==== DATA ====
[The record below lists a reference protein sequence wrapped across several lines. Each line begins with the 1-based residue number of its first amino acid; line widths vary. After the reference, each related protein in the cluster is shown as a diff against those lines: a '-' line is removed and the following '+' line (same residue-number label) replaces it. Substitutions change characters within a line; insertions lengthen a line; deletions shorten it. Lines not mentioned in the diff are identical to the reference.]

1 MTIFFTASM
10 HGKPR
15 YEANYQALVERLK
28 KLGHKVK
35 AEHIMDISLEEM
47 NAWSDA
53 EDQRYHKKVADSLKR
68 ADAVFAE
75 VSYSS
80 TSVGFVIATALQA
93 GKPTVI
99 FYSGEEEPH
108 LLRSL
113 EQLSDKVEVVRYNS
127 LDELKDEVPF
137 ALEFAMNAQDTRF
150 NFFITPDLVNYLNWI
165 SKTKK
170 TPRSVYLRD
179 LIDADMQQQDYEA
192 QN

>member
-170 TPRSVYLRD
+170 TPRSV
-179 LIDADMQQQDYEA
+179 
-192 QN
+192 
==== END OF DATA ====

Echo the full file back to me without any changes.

[The record below lists a reference protein sequence wrapped across several lines. Each line begins with the 1-based residue number of its first amino acid; line widths vary. After the reference, each related protein in the cluster is shown as a diff against those lines: a '-' line is removed and the following '+' line (same residue-number label) replaces it. Substitutions change characters within a line; insertions lengthen a line; deletions shorten it. Lines not mentioned in the diff are identical to the reference.]

1 MTIFFTASM
10 HGKPR
15 YEANYQALVERLK
28 KLGHKVK
35 AEHIMDISLEEM
47 NAWSDA
53 EDQRYHKKVADSLKR
68 ADAVFAE
75 VSYSS
80 TSVGFVIATALQA
93 GKPTVI
99 FYSGEEEPH
108 LLRSL
113 EQLSDKVEVVRYNS
127 LDELKDEVPF
137 ALEFAMNAQDTRF
150 NFFITPDLVNYLNWI
165 SKTKK
170 TPRSVYLRD
179 LIDADMQQQDYEA
192 QN

>member
-170 TPRSVYLRD
+170 TPRSV
-179 LIDADMQQQDYEA
+179 
-192 QN
+192 